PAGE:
Mise-en-jeu is the ontological equivalent of film’s mise-en-scène. As such, mise-en-jeu is a cinematographic language through which game designers communicate. It offers designers the ability to create and shape the aesthetics of videogames’ mediated space, the space of the cinematographic presentation.
Our prior work on mise-en-jeu focused on the visual aspects of videogames. With that in mind, starting with an analysis of mise-en-scéne, this paper provides an understanding of how sound is relevant for meaning-making through mise-en-jeu. Since videogames make use of some of motion picture’s filming techniques, we first studied practitioners and academics in the history of film, approaching videogames afterwards.
The results of this research show that sound in mise-en-jeu allows designers to provoke emotions in players and to assist those players in formulating meaning as intended by the designers. We also found that mise-en-jeu allows for the deconstruction and interpretation of the characteristics of various variables of videogames’ mediated space. Therefore it allows us to understand better the relationship between videogames as audiovisual artefacts and the potential meanings that emerge from playing them.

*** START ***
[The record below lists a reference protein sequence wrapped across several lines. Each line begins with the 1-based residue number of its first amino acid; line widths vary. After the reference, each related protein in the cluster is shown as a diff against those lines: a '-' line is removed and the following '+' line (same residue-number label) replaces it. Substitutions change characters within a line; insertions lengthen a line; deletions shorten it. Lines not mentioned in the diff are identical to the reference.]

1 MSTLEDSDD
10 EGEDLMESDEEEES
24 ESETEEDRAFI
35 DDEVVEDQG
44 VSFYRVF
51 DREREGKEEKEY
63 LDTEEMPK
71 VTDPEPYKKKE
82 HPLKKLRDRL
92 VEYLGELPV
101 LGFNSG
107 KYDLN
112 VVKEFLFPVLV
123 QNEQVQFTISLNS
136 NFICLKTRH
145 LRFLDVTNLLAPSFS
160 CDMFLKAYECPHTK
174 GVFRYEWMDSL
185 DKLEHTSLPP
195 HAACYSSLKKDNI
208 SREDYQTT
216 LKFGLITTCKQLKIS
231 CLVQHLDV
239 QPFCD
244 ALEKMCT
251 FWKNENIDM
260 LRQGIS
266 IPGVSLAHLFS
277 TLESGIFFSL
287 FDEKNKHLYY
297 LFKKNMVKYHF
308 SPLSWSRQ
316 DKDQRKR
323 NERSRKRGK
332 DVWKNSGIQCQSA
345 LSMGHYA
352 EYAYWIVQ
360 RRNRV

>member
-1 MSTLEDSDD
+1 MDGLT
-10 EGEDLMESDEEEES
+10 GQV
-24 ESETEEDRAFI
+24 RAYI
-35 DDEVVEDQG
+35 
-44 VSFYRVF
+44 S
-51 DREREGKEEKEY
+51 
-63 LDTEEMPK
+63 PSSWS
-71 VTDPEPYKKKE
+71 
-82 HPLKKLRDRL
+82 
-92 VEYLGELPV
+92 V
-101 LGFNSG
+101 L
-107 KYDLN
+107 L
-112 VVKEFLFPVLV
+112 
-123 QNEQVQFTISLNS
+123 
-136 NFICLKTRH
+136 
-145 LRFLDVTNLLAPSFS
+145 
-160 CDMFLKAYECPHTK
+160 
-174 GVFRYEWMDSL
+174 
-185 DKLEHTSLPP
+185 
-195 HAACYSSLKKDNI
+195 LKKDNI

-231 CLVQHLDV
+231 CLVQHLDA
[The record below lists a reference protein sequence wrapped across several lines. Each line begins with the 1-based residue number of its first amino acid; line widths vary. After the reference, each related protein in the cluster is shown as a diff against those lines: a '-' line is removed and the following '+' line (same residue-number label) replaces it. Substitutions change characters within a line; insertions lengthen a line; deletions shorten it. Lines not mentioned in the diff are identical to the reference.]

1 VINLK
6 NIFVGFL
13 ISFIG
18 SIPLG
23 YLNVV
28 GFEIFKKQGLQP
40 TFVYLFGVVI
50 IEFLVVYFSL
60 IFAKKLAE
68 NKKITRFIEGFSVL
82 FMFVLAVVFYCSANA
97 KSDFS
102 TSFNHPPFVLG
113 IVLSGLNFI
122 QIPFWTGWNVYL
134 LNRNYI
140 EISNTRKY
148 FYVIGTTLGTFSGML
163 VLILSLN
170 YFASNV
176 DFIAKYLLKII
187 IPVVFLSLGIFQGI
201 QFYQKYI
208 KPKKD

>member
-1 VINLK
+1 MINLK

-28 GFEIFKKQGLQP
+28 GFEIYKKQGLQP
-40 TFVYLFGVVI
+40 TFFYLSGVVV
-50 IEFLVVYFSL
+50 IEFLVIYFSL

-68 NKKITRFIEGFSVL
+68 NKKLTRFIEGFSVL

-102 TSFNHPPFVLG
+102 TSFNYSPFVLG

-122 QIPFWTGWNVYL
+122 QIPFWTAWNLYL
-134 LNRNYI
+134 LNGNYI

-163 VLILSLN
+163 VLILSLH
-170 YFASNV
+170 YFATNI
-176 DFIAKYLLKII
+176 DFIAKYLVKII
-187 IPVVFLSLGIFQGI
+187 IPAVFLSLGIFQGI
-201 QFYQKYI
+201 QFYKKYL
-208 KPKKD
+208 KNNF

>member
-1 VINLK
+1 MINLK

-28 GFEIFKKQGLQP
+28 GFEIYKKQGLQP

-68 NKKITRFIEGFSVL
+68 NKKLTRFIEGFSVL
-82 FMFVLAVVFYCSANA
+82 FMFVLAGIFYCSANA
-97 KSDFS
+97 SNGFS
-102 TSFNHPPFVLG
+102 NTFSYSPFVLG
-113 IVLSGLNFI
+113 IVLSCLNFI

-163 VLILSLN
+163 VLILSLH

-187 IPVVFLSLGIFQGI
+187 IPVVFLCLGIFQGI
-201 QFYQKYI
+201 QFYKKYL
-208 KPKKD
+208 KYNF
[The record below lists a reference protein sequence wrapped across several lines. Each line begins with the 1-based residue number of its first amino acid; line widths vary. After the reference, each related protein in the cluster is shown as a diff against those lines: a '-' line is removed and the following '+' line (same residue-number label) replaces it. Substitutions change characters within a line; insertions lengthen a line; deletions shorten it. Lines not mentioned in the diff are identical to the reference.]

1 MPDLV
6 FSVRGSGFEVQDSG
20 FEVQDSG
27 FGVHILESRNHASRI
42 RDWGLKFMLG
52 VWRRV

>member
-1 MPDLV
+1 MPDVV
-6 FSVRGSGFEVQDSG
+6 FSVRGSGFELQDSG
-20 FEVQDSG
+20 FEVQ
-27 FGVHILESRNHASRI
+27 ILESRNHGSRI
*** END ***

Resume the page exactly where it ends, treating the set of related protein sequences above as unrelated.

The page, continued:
Este trabalho encontra-se publicado com a Licença Internacional Creative Commons Atribuição 4.0.
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